"we really do have to squeeze everything (and maybe up to a week or more of food) in one pack plus a few subsidiary pouches."
Been there, done that. Not on the scale or scope of your 800-mile journey, but multiple nights with a 2-year-old in the Kelty child carrier on my very obviously pregnant wife. She got lots of comments, "hiking for two?, er, three?" and then they'd look at me and realize that I had be carrying most everything for everyone. Works pretty well in upland Hawaii. Less so in Cook Inlet in March! And you've got four set of clothes, sleeping gear, etc.
Have you considered any kind of a rickshaw? I made one - just as a kid's toy for the driveway - that works quite well, although for trail use, I'd redo it in many way. I started with the two-wheeled cradle for schelping kayaks and canoes. Compact but wide tires, nice bearings, low height. When I've kicked around a similar trip, I also gravitate to thoughts of a decked canoe-like craft, probably stitch-and-glue construction, about 28 pounds, on removable wheels, balanced to take most of the weight, attached to and therefore steered by a waist belt. Get to a bay or stream: remove wheels, toss them in, paddle across, than back to walking.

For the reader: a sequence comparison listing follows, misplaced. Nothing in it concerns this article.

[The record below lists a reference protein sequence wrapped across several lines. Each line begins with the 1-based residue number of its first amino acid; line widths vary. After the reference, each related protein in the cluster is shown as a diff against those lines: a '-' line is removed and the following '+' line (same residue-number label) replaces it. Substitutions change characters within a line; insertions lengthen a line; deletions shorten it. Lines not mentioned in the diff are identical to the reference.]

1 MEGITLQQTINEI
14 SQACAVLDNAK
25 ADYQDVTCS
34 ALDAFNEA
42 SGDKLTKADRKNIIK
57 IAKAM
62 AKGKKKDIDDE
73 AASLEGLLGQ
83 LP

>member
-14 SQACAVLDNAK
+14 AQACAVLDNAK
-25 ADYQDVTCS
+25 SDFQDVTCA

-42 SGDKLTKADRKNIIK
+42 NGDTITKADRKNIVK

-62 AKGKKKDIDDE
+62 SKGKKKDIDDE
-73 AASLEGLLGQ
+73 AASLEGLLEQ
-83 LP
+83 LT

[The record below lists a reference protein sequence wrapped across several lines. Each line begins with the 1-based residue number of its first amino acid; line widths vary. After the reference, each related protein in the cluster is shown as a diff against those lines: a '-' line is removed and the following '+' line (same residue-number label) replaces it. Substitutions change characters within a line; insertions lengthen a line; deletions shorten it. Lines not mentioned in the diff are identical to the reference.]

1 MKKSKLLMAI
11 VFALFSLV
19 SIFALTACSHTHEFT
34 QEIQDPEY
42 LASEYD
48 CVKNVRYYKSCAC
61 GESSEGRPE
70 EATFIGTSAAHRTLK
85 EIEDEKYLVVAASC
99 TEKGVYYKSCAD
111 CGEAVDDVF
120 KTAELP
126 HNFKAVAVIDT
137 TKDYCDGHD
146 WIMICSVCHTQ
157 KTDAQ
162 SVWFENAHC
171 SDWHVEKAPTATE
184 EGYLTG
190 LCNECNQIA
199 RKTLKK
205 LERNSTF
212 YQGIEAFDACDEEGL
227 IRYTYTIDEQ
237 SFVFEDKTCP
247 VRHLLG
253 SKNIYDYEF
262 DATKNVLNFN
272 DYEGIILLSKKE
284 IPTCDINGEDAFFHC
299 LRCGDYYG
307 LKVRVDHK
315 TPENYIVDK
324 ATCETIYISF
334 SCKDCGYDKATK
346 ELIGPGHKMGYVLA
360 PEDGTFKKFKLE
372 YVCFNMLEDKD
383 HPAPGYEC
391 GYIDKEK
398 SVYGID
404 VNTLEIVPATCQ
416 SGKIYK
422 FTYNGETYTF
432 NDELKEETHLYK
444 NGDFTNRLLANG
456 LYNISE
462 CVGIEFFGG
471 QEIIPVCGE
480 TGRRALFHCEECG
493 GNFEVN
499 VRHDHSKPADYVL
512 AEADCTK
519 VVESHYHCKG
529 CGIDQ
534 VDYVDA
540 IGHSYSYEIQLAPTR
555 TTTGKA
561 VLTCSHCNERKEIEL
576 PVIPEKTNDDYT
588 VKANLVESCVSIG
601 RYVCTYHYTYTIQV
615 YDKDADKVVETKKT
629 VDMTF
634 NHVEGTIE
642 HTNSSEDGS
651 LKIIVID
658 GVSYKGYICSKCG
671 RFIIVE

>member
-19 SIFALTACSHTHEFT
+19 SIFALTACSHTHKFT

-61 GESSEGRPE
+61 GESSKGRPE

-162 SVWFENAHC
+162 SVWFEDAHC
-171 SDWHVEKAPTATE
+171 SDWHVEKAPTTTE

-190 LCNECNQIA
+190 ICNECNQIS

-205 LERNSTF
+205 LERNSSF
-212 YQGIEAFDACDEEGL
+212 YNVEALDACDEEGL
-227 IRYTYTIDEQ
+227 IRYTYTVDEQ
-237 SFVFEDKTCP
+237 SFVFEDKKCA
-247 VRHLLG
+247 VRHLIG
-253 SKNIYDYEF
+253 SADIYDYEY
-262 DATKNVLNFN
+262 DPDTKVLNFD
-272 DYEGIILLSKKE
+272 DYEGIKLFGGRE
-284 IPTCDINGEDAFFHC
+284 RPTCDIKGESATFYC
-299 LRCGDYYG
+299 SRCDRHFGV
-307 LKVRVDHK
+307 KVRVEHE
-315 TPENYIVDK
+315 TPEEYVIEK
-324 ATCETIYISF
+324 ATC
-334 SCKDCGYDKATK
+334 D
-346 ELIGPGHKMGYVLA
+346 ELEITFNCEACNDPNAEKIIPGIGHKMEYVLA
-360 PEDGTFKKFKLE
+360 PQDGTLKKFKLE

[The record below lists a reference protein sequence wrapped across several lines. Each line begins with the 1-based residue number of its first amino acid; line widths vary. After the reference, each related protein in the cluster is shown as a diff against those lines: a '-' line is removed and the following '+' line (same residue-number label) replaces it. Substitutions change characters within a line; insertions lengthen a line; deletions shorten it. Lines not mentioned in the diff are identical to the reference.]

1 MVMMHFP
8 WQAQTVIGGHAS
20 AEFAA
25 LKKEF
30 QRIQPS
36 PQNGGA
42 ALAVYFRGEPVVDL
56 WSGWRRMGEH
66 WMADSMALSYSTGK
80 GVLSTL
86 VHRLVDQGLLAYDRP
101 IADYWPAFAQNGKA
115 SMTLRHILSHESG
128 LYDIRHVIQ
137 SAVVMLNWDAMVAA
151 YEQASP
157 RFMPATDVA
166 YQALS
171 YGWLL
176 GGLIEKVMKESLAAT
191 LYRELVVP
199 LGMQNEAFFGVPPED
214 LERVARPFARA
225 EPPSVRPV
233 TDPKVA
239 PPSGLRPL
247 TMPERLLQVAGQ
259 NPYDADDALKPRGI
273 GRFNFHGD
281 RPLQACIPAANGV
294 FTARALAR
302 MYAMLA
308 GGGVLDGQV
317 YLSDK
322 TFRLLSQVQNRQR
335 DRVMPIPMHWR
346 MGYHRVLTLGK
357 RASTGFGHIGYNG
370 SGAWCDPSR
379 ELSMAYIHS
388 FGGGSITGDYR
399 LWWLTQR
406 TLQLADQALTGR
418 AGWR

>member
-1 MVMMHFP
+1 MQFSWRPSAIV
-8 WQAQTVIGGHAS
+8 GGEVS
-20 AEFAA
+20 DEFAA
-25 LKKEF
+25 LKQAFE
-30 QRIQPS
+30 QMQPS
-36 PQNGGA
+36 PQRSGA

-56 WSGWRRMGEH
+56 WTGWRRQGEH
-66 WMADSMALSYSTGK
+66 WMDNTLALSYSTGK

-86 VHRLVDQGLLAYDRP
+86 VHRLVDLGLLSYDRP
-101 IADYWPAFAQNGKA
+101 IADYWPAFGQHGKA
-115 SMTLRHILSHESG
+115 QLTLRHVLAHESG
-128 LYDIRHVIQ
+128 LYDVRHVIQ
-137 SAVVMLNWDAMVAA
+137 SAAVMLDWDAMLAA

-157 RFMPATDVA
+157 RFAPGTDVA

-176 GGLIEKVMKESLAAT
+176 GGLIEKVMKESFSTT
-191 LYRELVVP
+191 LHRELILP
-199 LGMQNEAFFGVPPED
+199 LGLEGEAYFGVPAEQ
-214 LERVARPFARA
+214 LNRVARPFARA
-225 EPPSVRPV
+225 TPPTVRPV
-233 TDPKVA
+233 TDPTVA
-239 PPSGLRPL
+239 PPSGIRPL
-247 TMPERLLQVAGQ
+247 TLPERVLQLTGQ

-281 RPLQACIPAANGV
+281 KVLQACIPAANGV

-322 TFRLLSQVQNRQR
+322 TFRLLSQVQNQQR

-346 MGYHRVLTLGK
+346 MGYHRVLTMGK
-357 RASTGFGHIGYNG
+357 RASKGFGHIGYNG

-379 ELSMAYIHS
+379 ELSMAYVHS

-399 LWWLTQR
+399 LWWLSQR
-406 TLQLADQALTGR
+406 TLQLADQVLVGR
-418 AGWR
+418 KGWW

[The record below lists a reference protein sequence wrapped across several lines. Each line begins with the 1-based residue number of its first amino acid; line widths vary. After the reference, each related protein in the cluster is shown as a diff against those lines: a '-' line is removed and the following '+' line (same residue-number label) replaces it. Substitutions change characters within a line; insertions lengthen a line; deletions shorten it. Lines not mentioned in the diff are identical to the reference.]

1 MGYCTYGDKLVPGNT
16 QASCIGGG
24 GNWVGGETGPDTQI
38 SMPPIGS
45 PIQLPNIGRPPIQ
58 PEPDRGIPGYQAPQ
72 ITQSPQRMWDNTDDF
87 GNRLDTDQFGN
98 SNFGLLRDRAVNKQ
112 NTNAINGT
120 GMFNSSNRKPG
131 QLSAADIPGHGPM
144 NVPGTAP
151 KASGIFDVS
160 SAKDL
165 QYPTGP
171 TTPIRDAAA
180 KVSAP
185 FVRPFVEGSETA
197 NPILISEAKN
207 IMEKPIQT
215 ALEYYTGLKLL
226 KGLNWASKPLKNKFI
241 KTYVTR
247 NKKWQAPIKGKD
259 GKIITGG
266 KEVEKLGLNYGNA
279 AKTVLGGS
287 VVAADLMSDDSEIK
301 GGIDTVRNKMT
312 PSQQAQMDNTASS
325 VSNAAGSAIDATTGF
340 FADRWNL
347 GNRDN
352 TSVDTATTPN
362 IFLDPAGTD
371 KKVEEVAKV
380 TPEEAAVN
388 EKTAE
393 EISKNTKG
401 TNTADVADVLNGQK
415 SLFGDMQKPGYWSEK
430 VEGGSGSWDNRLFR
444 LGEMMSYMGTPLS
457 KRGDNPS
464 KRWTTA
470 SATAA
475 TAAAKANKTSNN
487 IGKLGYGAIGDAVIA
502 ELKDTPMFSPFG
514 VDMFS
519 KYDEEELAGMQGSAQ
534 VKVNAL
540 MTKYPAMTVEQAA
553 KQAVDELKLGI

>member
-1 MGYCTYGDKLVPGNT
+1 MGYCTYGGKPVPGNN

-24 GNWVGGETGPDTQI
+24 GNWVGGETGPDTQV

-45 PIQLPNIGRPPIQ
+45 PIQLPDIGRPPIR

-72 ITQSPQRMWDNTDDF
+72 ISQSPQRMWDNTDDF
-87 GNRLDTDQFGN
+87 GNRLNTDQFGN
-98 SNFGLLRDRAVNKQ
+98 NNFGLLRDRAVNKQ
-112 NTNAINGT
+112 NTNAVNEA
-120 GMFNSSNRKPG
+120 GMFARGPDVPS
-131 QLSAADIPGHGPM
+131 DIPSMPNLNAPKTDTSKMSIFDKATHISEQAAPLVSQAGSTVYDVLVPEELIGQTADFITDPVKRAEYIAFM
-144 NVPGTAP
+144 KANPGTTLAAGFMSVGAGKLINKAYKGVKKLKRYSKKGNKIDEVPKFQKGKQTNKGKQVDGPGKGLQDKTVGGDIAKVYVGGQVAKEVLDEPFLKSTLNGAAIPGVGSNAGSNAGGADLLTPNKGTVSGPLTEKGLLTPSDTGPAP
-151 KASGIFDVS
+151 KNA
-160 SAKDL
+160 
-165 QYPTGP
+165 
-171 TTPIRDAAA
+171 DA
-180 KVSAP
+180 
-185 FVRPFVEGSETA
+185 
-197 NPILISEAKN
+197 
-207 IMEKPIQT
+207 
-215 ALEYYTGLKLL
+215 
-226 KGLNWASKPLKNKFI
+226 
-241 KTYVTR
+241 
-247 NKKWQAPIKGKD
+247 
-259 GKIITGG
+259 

Also, AND THIS COULD BE A BIG PLUS, consider the tides in Cook Inlet. 4 or 5 knots in some places at times, but even 1-2 knots of current, plus 1-2 knots of paddling and you're going place. 10-15 miles during a single flood up the east side or during an ebb down the west side. Do you imagine doing that in the pack rafts when the tides and winds allow? Your paddling speed would be quite low, it would mostly be in the tidal flow. Throwing sticks in the water every 30 minutes would let you see when the stick was making more progress than the hikers.
And yet, having a rigid craft, speedier and more voluminous though it is, could be very limiting (as you know more than most anyone). You're not going to climb a cliff or scramble through the devil's club with a canoe in tow, whereas you can thrash through anything inland, if for some reason the waterways aren't viable.
Along the lines of psychology - can your four-year-old carry a bit of volume? Does it help to feel like they're contributing? Sea-to-summit's day pack is 2.7 ounces and a sweater, hat and snack would easily fit inside.
Edited to add: Got your PM. I'll email direct about camping, shopping, and contact info for various local industrialists.